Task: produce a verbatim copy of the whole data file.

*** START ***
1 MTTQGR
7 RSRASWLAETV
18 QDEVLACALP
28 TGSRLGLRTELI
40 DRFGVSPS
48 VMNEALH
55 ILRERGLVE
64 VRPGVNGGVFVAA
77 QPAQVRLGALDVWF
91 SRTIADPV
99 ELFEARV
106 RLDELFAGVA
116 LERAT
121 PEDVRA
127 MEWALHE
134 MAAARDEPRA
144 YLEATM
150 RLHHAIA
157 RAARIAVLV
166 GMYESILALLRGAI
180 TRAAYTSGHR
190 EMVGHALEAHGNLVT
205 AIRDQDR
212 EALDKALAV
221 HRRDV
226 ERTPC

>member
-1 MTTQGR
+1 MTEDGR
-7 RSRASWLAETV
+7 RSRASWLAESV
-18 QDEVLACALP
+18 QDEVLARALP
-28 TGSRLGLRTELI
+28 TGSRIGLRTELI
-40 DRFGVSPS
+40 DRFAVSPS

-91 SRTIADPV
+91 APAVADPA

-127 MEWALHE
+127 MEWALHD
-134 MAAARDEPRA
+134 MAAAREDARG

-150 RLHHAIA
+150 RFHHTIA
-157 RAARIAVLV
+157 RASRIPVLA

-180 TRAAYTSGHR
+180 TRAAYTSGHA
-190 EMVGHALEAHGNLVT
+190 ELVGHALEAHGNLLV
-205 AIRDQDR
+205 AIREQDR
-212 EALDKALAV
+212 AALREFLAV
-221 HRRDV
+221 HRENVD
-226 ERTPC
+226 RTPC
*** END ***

1 MTTQGR
7 RSRASWLAETV
18 QDEVLACALP
28 TGSRLGLRTELI
40 DRFGVSPS
48 VMNEALH
55 ILRERGLVE
64 VRPGVNGGVFVAA
77 QPAQVRLGALDVWF
91 SRTIADPV
99 ELFEARV
106 RLDELFAGVA
116 LERAT
121 PEDVRA
127 MEWALHE
134 MAAARDEPRA
144 YLEATM
150 RLHHAIA
157 RAARIAVLV
166 GMYESILALLRGAI
180 TRAAYTSGHR
190 EMVGHALEAHGNLVT
205 AIRDQDR
212 EALDKALAV
221 HRRDV
226 ERTPC

>member
-1 MTTQGR
+1 MTEDGR
-7 RSRASWLAETV
+7 RSRASWLAESV
-18 QDEVLACALP
+18 QDEVLARALP
-28 TGSRLGLRTELI
+28 TGSRIGLRTELI
-40 DRFGVSPS
+40 DRFAVSPS

-91 SRTIADPV
+91 APAVADPA

-127 MEWALHE
+127 MEWALHD
-134 MAAARDEPRA
+134 MAAAREDARG

-150 RLHHAIA
+150 RFHHTIA
-157 RAARIAVLV
+157 RASRIPVLA

-180 TRAAYTSGHR
+180 TRAAYTSGHA
-190 EMVGHALEAHGNLVT
+190 ELVGHALEAHGNLLV
-205 AIRDQDR
+205 AIREQDR
-212 EALDKALAV
+212 AALREFLAV
-221 HRRDV
+221 HRENVD
-226 ERTPC
+226 RTPC